The transition to a sustainable society is an important goal in the coming years. For this transition individual behavior change is necessary. However, engagement in environmentally-friendly behavior may entail some level of discomfort or may involve giving up certain things. Consequently, it is often assumed that people see acting in an environmentally-friendly way as something that would decrease their quality of life. We argue that there is also a brighter view on environmentally-friendly behavior – a view in which engagement may even increase quality of life. In this chapter, we discuss the relationship between environmentally-friendly behavior and quality of life, and give several explanations for why positive and negative relationships might exist. Most importantly, we make a distinction between environmentally-friendly behavior as giving pleasure, and environmentally-friendly behavior as giving meaning, which both have implications for quality of life. Furthermore, we introduce the self-concept as a possible explanation for why engagement in environmentally-friendly behavior could increase quality of life, and discuss autonomy, individual values and the perceived environmental impact of the behavior as factors influencing when engagement could increase quality of life. Finally, we mention practical implications making the distinction between environmentally-friendly behavior as giving pleasure versus giving meaning may have.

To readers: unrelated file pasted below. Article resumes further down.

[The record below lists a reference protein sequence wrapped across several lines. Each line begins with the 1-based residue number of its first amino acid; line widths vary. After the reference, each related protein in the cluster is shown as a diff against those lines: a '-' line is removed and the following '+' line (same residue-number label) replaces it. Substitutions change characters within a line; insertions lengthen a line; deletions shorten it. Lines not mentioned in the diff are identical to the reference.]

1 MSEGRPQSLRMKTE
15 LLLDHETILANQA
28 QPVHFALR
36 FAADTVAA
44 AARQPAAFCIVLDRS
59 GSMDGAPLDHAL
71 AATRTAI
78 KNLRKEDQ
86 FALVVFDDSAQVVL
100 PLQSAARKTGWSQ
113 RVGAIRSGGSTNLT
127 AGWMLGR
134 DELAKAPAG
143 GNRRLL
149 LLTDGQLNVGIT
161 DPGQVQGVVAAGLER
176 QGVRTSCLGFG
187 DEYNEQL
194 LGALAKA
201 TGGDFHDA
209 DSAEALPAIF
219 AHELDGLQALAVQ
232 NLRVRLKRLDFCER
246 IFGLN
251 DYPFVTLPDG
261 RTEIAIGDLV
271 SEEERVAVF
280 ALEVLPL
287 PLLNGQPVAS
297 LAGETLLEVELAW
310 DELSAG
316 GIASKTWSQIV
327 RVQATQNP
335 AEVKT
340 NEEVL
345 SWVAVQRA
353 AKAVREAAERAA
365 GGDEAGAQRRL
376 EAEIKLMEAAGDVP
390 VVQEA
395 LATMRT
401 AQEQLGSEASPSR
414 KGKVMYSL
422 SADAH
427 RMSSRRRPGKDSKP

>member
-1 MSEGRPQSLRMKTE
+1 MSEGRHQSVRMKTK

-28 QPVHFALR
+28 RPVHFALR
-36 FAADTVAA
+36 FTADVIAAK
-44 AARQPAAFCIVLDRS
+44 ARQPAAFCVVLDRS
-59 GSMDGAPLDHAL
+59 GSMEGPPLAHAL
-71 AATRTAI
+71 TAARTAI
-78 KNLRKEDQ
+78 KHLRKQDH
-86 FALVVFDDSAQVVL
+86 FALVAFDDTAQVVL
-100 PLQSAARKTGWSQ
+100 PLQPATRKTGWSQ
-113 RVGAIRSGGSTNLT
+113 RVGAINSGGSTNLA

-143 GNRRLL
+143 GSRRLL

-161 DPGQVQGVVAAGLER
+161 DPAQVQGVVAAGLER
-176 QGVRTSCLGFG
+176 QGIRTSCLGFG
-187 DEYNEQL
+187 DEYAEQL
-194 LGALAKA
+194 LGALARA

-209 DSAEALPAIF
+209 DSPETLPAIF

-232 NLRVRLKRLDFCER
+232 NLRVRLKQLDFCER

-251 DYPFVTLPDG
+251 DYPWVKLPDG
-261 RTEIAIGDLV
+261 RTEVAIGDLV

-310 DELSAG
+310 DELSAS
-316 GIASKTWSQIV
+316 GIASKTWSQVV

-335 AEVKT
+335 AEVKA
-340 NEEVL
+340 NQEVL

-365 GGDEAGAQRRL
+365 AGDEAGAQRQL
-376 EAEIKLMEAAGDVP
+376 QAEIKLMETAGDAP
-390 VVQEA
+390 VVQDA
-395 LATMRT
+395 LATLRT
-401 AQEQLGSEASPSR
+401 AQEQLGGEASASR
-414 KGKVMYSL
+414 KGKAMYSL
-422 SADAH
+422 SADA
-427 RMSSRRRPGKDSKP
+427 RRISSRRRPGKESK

Venhoeven, L., Steg, L., & Bolderdijk, J. W. (2017). Can Engagement in Environmentally-Friendly Behavior Increase Well-Being? (pp. 229–237). https://doi.org/10.1007/978-3-319-31416-7_13